as) what flashproxy uses but instead of having the flashproxy connect to
the censored user, the client sends out a single udp packet to one of these
hosts that is on the whitelist. She then includes the information about which
socket she chose in the introduction to the facilitator. The server-side PT
then receives the information from the facilitator (client IP addr:port,
unblocked server addr:port, public key, etc) and spoofs a packet from that
node which includes the PT's information (real IP address, token, etc) and
they can then proceed to handshake over some protocol.
There are at least half a dozen ways this is fingerprintable right now, so
it won't work as-is, and the fact that it requires raw sockets, hence
root, is not ideal in any scenario.
> I brainstormed this with Daniel Kahn Gilmore, Phillip Winter, Isis, and a
> few others in Hong Kong. The notes we took are below:
> Client Side
> libssh connection using a private key that is distributed w/ the
> bridge IP
> connect to the server
> obs normally listens on 1337
> Two options:
> 1) ssh -L 1337 and obs doesn't listen on anything
> 2) obs listens on 1337 and takes the data and passes it to
> ssh -W
> ssh -W keeps the same mechanisms that obsproxy uses so it's
For the sake of Windows users I think we'd only be able to consider 2).
> Server Side
> tor runs on local port 50000
> ssh -W tells ssh on the other side to connect to the tor port
> obsproxy does not touch data on the server side
The -W option on my man page says:
Requests that standard input and output on the client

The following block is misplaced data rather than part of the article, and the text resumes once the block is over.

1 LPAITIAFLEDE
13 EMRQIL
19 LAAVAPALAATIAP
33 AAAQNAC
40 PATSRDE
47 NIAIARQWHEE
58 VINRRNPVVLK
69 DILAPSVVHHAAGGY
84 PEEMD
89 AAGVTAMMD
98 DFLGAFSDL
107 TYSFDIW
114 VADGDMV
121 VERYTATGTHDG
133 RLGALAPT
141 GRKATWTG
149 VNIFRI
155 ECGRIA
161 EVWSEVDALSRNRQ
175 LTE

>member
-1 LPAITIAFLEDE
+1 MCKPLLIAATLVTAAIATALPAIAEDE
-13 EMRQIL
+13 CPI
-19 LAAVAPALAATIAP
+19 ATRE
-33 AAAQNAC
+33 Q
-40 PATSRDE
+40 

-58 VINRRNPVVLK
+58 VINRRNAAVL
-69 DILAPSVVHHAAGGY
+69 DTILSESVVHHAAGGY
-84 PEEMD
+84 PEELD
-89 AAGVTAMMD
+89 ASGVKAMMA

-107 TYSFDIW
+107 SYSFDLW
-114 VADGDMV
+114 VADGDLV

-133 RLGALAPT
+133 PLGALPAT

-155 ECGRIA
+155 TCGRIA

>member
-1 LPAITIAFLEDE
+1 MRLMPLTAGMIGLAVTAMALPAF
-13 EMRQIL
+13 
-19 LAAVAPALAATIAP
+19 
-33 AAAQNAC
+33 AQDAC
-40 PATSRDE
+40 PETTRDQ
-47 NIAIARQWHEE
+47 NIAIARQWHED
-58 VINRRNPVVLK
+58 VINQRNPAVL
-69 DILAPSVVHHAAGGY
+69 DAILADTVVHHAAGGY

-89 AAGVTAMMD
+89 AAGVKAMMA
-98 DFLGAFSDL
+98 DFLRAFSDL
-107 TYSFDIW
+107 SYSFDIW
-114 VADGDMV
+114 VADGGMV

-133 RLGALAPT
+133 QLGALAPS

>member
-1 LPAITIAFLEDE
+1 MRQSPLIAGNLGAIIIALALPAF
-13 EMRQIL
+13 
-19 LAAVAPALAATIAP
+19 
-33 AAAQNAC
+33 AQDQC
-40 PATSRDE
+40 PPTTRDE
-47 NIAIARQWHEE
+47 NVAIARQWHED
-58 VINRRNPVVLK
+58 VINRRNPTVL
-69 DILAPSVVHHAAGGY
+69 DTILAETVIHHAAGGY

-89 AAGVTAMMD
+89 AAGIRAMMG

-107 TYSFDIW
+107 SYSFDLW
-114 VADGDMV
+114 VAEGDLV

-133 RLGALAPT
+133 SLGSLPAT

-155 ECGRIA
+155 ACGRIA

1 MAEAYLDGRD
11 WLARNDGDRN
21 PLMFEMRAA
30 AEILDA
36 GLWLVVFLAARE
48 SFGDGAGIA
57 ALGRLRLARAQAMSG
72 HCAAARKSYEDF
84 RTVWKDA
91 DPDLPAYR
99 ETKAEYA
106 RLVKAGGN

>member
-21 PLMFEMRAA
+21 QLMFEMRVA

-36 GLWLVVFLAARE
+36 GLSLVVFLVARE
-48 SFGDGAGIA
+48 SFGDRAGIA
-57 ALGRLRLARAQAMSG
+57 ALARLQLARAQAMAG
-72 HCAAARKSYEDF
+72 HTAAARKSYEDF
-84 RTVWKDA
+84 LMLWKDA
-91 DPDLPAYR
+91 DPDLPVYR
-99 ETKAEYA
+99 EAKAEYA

be forwarded to host on port over the secure channel.
Is this the option you're referring to? As far as I can tell, this
option only exists in ssh, what am I missing? :) Below you specify that
this would be used on the client side...I guess I may just be confused
by your wording and definition of "ssh on the other side"? :)
> obsproxy does not open a port
> it sits there making sure:
> - tor is running
> - tor is configured right
> - ssh is listening on the correct port
> - ssh is configured right
> - this includes checking that MaxSessions is appropriately
> - users can auth to ssh using the private key that is expected
> Open questions:
> Should we use ssh -L or ssh -W on the client side? (Probably -W)
> Is the -W option (the control messages) in the clear or in the
> encrypted transport
> If it's in the clear, this can be fingerprintable
> - paramiko does SSH server and SSH client, could use it
I think this is a fine idea to investigate further, I'm glad you all
spent some time to think about this and sketch it up.
One thing I fear about implementing these schemes where we use/mimic existing
protocols to obfuscate our own traffic is that we are inevitably
increasing the censorship in the respective country because the censor
eventually figures out a way to get what she wants while blocking
the circumvention tools, accepting any collateral damage. It is one
consequence with obfs* when the censor blocks the ip addr:port of the
bridge - no harm, no foul, only the loss of a bridge. I worry about the
reprecussions we'll see with this.
As a side note, I had an interesting find earlier when I stumbled upon
an "obfs2ssh"  implementation. "obfs2ssh used obfsproxy to obscure
SSH tunnel to avoid the DPI detection recently installed in China." I
haven't reviewed the code, just thought it was an interesting find.